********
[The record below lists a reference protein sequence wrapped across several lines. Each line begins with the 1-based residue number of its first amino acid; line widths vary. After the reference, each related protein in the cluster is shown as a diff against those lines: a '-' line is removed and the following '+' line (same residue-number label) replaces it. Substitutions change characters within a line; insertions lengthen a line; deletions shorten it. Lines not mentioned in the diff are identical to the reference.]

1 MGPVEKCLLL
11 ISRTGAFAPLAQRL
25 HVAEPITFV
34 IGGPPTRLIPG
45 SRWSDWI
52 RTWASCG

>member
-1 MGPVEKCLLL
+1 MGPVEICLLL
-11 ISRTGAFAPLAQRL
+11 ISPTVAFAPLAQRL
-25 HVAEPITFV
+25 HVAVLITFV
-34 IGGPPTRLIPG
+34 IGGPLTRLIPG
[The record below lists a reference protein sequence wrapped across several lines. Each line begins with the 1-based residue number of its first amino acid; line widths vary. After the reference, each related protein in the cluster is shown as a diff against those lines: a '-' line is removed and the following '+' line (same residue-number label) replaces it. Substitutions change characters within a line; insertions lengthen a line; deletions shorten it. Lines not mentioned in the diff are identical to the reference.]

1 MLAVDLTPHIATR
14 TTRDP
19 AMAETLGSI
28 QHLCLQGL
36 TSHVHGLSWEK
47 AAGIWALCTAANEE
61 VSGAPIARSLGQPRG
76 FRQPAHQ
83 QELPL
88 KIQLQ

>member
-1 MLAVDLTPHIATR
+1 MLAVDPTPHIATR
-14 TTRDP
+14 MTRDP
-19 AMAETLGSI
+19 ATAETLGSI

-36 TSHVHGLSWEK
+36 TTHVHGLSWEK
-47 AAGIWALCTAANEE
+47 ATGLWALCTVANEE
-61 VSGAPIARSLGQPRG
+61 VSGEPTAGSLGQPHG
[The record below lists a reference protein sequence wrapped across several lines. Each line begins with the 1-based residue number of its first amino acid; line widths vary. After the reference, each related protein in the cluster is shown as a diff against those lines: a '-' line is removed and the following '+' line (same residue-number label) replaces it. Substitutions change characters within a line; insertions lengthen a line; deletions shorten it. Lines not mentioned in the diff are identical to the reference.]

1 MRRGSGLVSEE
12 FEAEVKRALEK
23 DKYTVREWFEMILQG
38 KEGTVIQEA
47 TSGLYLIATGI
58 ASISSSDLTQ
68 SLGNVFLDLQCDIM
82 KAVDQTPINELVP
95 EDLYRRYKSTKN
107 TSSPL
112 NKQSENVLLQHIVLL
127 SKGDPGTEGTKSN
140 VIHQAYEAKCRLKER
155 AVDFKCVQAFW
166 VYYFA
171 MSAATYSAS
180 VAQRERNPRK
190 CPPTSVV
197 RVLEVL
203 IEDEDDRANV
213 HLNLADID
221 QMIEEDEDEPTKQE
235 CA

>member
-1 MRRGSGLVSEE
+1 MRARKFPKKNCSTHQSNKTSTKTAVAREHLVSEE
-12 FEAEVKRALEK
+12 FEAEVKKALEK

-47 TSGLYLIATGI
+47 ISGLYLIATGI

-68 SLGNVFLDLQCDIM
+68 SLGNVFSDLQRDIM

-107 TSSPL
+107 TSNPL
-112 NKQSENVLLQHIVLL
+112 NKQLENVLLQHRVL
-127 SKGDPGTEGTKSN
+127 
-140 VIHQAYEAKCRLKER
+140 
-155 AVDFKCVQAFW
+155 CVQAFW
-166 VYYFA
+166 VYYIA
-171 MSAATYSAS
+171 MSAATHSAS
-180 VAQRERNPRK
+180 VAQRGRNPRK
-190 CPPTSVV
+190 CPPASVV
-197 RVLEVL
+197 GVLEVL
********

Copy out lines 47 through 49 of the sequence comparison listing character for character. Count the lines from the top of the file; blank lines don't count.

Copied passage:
58 ASISSSDLTQ
68 SLGNVFLDLQCDIM
82 KAVDQTPINELVP